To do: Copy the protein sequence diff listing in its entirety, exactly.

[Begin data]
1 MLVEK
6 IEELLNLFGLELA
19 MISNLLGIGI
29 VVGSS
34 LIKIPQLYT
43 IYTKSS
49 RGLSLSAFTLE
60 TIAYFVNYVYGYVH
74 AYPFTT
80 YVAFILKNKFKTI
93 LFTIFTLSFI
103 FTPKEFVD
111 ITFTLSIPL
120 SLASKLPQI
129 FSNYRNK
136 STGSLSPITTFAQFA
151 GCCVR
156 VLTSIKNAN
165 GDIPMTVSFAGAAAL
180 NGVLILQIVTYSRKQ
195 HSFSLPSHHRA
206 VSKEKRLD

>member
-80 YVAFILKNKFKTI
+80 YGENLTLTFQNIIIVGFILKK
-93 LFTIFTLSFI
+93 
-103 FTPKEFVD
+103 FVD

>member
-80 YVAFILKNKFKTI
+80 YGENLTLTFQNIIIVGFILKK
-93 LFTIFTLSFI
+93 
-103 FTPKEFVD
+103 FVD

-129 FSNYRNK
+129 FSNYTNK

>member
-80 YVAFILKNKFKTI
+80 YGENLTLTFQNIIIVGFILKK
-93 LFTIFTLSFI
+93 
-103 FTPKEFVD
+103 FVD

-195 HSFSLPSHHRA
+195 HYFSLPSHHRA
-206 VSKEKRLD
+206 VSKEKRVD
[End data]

1 MLVEK
6 IEELLNLFGLELA
19 MISNLLGIGI
29 VVGSS
34 LIKIPQLYT
43 IYTKSS
49 RGLSLSAFTLE
60 TIAYFVNYVYGYVH
74 AYPFTT
80 YVAFILKNKFKTI
93 LFTIFTLSFI
103 FTPKEFVD
111 ITFTLSIPL
120 SLASKLPQI
129 FSNYRNK
136 STGSLSPITTFAQFA
151 GCCVR
156 VLTSIKNAN
165 GDIPMTVSFAGAAAL
180 NGVLILQIVTYSRKQ
195 HSFSLPSHHRA
206 VSKEKRLD

>member
-80 YVAFILKNKFKTI
+80 YGENLTLTFQNIIIVGFILKK
-93 LFTIFTLSFI
+93 
-103 FTPKEFVD
+103 FVD

>member
-80 YVAFILKNKFKTI
+80 YGENLTLTFQNIIIVGFILKK
-93 LFTIFTLSFI
+93 
-103 FTPKEFVD
+103 FVD

-129 FSNYRNK
+129 FSNYTNK

>member
-80 YVAFILKNKFKTI
+80 YGENLTLTFQNIIIVGFILKK
-93 LFTIFTLSFI
+93 
-103 FTPKEFVD
+103 FVD

-195 HSFSLPSHHRA
+195 HYFSLPSHHRA
-206 VSKEKRLD
+206 VSKEKRVD